Nicol said the monitoring and mitigation program that the members of Congress are calling for would be a “good first step towards bringing scientific rigor to an understanding of the wall’s impacts.” However, he said the No Border Wall group is concerned that DHS will ignore its findings, “just as they ignored the Environmental Protection Agency, Defenders of Wildlife, and U.S. Fish and Wildlife.” :::MORE HERE:::


Taragana.com/WASHINGTON – Biologists have determined that a 700-mile security wall under construction along the United States’ border with Mexico could significantly alter the movement and “connectivity” of wildlife, with the animals’ potential isolation a threat to populations of some species.

However, technology and alterations to the design could dramatically improve the potential for animals to move more freely between the two countries, the scientists added.

“The biggest concern is that this barrier will break small populations of animals into even smaller pieces that will result in fewer animals interacting,” said Clinton Epps, a wildlife biologist at Oregon State University and co-author on the study.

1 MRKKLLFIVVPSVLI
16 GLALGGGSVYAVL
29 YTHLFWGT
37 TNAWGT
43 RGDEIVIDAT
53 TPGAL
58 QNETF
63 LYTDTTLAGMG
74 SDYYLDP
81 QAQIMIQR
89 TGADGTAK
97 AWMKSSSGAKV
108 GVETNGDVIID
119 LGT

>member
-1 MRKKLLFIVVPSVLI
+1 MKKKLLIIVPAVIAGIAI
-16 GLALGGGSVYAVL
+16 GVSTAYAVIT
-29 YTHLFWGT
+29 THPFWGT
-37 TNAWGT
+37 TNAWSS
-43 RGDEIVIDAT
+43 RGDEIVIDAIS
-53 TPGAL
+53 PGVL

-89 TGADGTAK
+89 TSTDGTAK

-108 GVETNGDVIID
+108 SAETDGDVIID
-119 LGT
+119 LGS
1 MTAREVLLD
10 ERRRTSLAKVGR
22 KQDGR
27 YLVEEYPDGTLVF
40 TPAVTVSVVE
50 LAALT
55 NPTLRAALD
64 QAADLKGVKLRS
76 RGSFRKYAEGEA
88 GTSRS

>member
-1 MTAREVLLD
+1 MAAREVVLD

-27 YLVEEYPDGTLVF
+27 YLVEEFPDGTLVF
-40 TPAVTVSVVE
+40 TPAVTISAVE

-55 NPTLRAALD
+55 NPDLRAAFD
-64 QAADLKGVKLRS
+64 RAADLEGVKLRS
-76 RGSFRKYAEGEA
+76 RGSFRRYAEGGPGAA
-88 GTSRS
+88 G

“A major barrier such as this could lead to significant degradation of connectivity for many different species, ultimately threatening their populations,” he added.

In their study, the authors looked at the potential effects of the security wall on two species – the pygmy owl and bighorn sheep.

They found that the low-flying pygmy owl made three-fourths of its flights below the height of the security wall, which is approximately four meters high, and that juvenile owls had lower colonization in areas of disturbance or areas with less vegetation. ::MORE HERE::


85-100 Endangered Texas Ocelot’s Losing Habitat to Border Wall Fence

This Fall, Homeland Security plans to build hundreds of miles of fencing between Texas and Mexico. This fence has grave consequences for the small populations of Ocelots that still remain.

Ocelots are small endangered cats whose fur resembles a jaguar.There are between 85 and 100 remaining in the Texas area, and this fence will almost certainly disrupt the breeding patterns of these cats who move to Mexico for water and to breed. 

A study conducted by Homeland Security details these risks and states that “efforts are underway to preserve key habitat and biological corridors necessary for ocelot survival.” 

Sign this petition today to let Homeland Security know that you are watching to make sure they keep their word and protect these valuable ocelots!

Support Alternative Legislation: HR 2593 – The Borderlands Conservation & Security Act: Protecting our Communities, Protecting our Environment, Protecting our Borders